For several days in early December, Ubisoft employees will don a designated holiday tuke, pick up a cocktail kit and, one at a time, walk you through an immersive experience the company envisioned. Like an escape game, each player will make their way through three specially designed rooms and complete a task that will eventually gift them. A few days later, they will enjoy the culmination of their holiday party, an online event featuring performers and acrobats, all under this year’s theme “Secret Cabaret”.
It’s a departure from the large in-person holiday parties of the past for a Montreal-based video game company with 4,000 workers. But that doesn’t bother employees, who clearly want to celebrate.
“It’s the best response to holiday celebrations in many years,” says Karim C-Morrisett, a project manager at Ubisoft.
Office holiday parties will once again be limited by pandemic restrictions. While last year many companies opted for smaller-scale events – if any – and almost all of them were virtual, this year people are more interested in celebrating. This has forced companies to get creative. Most events are still online, caterers and event planners say, but after another long and stressful year, offering employees something special is top of mind for many companies.
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For larger organizations, groups of more than 25 seem to be the “magic number,” says Natalie Ho, national director of event sales for Oliver & Bonacini Hospitality.
“We have groups that are hosting 25 dinners for 25 people over a period of about a week,” she said.
Planning office parties this holiday season has been a “roller coaster”, says Ms. Ho. As recently as late September, many customers were planning on grouping hundreds of people together, but have since changed their mind, opting for smaller numbers or virtual events instead.
Still, that hasn’t dampened the desire to celebrate.
“We actually saw a record number of holiday party inquiries,” Ms. Ho said.
Janet Salopeck, president of Salopec & Associates, a business and human resources consultancy with offices throughout Canada, notes that companies are looking at optics as much as it is when it comes to event planning. They want them to appear to be taking COVID-19 seriously, and are focusing on small or virtual events for this reason. But some are also thinking outside the box.
One of Ms. Salopek’s clients is rewarding her employees for an extra week from time to time – rather than asking anyone to do a Zoom event, she says.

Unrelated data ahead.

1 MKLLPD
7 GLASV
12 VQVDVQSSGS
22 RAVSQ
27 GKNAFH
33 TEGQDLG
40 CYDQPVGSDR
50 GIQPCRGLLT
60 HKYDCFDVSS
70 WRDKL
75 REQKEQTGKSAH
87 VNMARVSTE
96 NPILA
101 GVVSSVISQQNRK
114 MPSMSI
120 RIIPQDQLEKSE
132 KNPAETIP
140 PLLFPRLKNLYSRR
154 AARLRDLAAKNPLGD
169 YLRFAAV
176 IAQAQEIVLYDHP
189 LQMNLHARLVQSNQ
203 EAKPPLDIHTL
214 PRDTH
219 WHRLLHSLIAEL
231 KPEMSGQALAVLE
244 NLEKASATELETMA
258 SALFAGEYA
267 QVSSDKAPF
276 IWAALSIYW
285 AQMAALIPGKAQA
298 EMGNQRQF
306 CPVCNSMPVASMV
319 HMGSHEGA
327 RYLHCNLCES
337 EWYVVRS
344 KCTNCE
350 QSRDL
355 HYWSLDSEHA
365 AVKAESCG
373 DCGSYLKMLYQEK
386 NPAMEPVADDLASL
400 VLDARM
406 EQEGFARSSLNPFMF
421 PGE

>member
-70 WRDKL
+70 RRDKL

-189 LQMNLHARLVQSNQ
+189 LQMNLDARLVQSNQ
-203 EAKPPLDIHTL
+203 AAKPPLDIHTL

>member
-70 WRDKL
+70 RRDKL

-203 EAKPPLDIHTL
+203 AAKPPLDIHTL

For companies planning virtual events, some are even sending food and other items to employees’ homes for them to enjoy during the festivities.
Judy Reeves, owner of Edge Catering in Vancouver, says most of the in-person gatherings she’s hired to complete are between 10 and 20 people. Several companies have picked up on Ms. Reeves’s delivery box option, including holiday food platters and wine.
This year delivery of food, wine, and holiday treat boxes is especially popular among corporate customers, says Michelle Kuenz, co-owner of Great Events Group in Calgary.
“It’s a way for everyone to be inclusive because there are still some people who haven’t been vaccinated,” she said.
Again this year, companies hosting virtual festivals are looking for more entertaining options than they were last year, says Arthur Kerex, director of live and virtual experiences at Toronto-based Fusion Events.
“It’s all about the entertainment this year,” he said.
Particularly popular is a 10-piece band that performs “Choose Your Own Adventure” concerts, where at-home party guests must vote on music from different decades the band plays, and even That the finer details like which device should get the single. a special song.
Mr Kerkes said interest has also been high in events in which Cash Cab host, Adam Grow, quizzes executives on trivia, as other employees give their answers from home.
Not surprisingly, these in-person events require the most creativity from party planners and companies.
Even among people who want to get together in person, not everyone has the same comfort level.
To help address the different comfort levels at holiday parties this year, a Toronto-based event planning company has created a wristband system, in which attendees choose a red, yellow or green wristband.
“Lal means ‘keep your distance.’ Yellow is ‘You don’t need to keep your distance but don’t touch me.’ Don Eisenberg, co-founder of Pop Events, tells Greene ‘I’m ready for a hug, if you ask’. “It takes the awkwardness out of situations.”
For company family parties, drive-thru events are especially popular this year, says Ms. Eisenberg.
His company recently held a similar event in Brampton for Chrysler employees and their children.
Guests were able to drive up to a hot chocolate station, then to a gift station while entertained by a magician, Eisenberg says.
It’s an ideal option for many companies, none of which want to put children at risk, Eisenberg says.
“There are no live children’s incidents that are happening indoors,” she says.
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